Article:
Could federal oversight of state workers’ comp systems be on the horizon?
Although politically unlikely, some Congressional Democrats are proposing that. In an October 20, 2015 letter to U.S. Labor Secretary Thomas Perez, ten U.S.Senators and Representatives call for Perez to “strengthen oversight of state workers’ compensation programs by using the agency’s expertise and authorities.” They propose that ” In particular, we would welcome a report from the Department on how it will reinstitute oversight of state workers’ compensation programs, what areas it intends to address, and whether added authorities are needed to better ensure that the interests of injured workers and taxpayers are protected.”
The letter specifically references the recent NPR/Pro Publica series on changes in workers’ comp systems across the country (see link to that below) and to concerns that costs are being shifted from state workers’ comp programs to Social Security, Medicare and other federal programs.
According to one of the recent NPR/Pro Publica post:
“Until budget cuts in 2004, the Labor Department tracked changes in state workers’ comp laws and failures to meet 19 minimum and essential standards for benefits established by a 1972 commission convened by President Richard Nixon.”
California applicant attorneys have been warning that workers with chronic conditions are increasingly using Medicare to cover treatments given the high level of UR and IMR denials.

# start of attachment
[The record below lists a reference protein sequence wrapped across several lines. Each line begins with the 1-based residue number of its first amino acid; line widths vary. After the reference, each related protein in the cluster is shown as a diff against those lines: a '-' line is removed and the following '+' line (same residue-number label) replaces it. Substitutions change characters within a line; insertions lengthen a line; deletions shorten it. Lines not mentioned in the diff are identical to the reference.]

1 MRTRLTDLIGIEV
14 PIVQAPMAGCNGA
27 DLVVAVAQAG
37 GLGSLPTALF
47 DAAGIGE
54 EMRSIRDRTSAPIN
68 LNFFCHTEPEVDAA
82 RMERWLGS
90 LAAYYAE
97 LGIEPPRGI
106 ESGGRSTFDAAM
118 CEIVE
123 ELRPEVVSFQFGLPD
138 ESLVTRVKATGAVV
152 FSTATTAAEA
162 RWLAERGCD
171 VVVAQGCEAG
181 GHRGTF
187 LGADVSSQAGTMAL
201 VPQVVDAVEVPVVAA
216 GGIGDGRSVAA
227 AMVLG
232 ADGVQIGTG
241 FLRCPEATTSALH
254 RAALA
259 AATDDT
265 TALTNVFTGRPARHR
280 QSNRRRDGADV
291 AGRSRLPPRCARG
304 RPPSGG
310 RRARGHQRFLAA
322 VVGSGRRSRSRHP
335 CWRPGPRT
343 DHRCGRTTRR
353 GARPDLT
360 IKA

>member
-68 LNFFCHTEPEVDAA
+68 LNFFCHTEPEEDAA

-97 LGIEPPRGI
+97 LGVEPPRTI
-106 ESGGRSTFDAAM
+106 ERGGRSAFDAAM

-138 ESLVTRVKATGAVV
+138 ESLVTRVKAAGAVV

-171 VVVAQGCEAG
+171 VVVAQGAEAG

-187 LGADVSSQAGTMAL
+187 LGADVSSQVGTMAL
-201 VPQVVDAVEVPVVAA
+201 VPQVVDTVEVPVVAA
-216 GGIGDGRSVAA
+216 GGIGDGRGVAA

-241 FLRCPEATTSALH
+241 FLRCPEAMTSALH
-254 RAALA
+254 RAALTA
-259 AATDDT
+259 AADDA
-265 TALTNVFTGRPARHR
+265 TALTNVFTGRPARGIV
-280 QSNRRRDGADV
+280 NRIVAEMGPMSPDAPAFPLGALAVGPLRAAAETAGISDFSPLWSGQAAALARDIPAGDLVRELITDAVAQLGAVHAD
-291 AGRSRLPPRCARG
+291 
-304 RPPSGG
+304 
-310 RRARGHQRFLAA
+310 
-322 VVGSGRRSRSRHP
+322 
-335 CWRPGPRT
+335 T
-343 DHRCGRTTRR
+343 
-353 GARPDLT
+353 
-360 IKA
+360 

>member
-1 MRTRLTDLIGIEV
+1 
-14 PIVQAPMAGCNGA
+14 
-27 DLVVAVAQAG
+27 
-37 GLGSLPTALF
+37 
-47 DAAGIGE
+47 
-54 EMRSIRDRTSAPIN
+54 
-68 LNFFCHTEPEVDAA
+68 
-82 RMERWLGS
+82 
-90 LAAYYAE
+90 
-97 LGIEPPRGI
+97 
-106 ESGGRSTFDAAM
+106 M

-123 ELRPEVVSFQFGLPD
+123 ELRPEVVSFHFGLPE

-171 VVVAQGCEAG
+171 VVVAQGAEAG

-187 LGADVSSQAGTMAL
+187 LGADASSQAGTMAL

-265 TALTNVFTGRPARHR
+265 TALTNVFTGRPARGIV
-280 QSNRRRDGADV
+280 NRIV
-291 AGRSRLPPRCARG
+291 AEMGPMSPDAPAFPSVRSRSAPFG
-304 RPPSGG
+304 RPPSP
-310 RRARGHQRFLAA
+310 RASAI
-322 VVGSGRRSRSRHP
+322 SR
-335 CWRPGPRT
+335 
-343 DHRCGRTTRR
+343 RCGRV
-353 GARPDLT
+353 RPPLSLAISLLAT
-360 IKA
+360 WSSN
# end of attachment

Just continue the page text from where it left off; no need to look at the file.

And a just released study by the Washington D.C. based Center for Economic and Policy Research titled “Rising Disability Payments: Are Cuts to Workers’ Compensation Part of the Story? Preliminary Results on the Empirical Relationship between Workers’ Compensation and Disability Insurance Awards” (by economists Nick Duffie and Dean Baker) attempts to link the increase in Social Security Disability awards with cuts in workers’ comp programs.
We can expect to see more research focus on the extent of cost shifting that is occurring. In California, a number of union officials have expressed concern to me about whether their union health trust funds are being negatively affected by workers’ comp treatment denials.
On the other hand, a September 2015 study released by the Workers’ Compensation Research Institute claimed that cost shifting was going from the Affordable Care Act to workers’ comp systems because of cost control measures in the ACA giving doctors incentive to treat conditions as work related.
I’m quite skeptical of the WCRI findings, but the whole issue is obviously ripe for more investigation.
While in the current political environment the chances of federalizing workers’ comp is near zero, the U.S. Labor Department and congressional committees could hold hearings and dig into the issue.
The study by the Center for Economic and Policy Research can be found here:
Here is a link to the Congressional letter to the U.S. Labor Secretary:
And here is the link to the recent NPR/ProPublica series: